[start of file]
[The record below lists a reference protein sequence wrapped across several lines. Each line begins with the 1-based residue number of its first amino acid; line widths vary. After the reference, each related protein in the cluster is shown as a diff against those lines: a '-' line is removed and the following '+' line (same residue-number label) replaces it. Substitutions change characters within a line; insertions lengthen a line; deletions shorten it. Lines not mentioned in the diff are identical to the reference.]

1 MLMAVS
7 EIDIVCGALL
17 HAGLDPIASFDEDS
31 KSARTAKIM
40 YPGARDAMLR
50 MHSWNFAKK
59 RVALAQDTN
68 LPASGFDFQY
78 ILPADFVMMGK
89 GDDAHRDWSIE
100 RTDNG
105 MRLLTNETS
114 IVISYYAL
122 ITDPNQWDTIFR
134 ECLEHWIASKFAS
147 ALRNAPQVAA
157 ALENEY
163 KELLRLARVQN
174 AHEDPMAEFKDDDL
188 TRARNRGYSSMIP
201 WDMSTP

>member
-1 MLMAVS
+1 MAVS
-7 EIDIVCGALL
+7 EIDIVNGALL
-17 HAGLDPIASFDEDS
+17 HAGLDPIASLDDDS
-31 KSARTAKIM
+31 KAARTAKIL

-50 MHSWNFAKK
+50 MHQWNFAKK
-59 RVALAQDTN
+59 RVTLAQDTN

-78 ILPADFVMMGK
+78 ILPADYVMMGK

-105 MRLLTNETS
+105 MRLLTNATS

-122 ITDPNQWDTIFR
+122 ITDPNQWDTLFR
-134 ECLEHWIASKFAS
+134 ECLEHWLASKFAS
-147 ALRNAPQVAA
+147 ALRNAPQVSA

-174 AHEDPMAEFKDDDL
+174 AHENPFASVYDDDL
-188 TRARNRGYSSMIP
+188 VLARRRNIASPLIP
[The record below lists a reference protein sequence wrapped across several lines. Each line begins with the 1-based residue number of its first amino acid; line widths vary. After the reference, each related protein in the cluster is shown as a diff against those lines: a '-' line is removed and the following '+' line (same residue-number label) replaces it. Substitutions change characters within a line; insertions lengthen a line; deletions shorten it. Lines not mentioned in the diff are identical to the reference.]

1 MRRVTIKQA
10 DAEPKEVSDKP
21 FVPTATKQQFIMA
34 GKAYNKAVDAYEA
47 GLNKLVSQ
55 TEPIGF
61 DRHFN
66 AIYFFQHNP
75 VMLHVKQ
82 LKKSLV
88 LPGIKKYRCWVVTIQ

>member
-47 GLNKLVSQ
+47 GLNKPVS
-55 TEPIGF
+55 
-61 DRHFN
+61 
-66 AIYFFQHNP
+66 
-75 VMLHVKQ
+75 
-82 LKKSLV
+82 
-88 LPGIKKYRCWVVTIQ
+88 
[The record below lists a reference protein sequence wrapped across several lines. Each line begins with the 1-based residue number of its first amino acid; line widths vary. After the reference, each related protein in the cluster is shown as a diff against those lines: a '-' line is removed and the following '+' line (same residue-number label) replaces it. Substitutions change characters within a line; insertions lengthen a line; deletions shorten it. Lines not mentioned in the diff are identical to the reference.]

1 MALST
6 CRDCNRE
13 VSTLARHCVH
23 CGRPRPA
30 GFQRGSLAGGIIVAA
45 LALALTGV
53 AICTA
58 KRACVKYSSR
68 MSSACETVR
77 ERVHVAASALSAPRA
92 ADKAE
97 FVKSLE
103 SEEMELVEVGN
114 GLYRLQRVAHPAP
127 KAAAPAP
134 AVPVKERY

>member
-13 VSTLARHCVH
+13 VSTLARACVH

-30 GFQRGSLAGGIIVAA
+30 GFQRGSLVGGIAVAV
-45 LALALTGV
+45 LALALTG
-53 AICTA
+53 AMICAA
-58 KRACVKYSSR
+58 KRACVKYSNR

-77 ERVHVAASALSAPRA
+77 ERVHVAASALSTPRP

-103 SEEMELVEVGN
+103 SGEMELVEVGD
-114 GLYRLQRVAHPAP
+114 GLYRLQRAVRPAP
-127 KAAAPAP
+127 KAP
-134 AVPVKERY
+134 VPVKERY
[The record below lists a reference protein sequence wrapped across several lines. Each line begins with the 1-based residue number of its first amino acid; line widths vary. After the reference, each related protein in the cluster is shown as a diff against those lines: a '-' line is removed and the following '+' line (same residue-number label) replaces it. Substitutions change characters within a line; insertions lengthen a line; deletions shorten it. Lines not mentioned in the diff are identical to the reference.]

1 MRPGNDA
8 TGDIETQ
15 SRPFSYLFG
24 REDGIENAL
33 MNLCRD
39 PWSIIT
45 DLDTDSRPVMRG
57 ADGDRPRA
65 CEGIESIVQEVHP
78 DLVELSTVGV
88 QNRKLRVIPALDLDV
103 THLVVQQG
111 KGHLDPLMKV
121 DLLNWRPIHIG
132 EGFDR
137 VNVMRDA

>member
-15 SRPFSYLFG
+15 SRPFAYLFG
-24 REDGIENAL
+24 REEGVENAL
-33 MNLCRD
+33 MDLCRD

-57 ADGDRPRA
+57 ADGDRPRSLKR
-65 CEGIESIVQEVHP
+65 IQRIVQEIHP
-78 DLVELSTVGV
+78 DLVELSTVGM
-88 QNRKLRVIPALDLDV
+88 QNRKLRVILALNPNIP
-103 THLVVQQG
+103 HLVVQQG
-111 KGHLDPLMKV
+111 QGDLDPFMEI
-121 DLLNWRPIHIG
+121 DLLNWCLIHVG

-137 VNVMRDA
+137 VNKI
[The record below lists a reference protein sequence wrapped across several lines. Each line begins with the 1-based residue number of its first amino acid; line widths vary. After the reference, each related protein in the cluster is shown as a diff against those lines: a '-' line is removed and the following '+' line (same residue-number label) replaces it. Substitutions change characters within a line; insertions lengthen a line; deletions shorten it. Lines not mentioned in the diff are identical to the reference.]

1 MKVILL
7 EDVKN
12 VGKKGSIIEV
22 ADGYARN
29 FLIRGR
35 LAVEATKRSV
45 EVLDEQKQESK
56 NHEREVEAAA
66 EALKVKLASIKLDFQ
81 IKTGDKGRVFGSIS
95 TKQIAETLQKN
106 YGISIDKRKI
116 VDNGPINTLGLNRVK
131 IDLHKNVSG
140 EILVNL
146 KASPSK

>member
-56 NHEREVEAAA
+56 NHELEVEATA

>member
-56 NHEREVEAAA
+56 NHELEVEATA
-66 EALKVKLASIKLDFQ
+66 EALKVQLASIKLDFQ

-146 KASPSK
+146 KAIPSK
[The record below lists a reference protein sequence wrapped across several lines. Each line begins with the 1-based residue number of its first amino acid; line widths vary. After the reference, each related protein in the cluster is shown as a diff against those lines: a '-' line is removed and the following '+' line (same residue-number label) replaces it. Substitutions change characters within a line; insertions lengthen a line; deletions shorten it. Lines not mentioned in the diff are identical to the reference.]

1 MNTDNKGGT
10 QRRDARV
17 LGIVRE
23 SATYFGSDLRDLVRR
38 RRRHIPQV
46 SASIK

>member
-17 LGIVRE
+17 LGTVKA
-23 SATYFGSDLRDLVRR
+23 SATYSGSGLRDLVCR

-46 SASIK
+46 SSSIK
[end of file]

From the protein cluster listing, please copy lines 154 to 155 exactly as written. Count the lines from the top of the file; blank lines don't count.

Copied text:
+137 VNKI
[The record below lists a reference protein sequence wrapped across several lines. Each line begins with the 1-based residue number of its first amino acid; line widths vary. After the reference, each related protein in the cluster is shown as a diff against those lines: a '-' line is removed and the following '+' line (same residue-number label) replaces it. Substitutions change characters within a line; insertions lengthen a line; deletions shorten it. Lines not mentioned in the diff are identical to the reference.]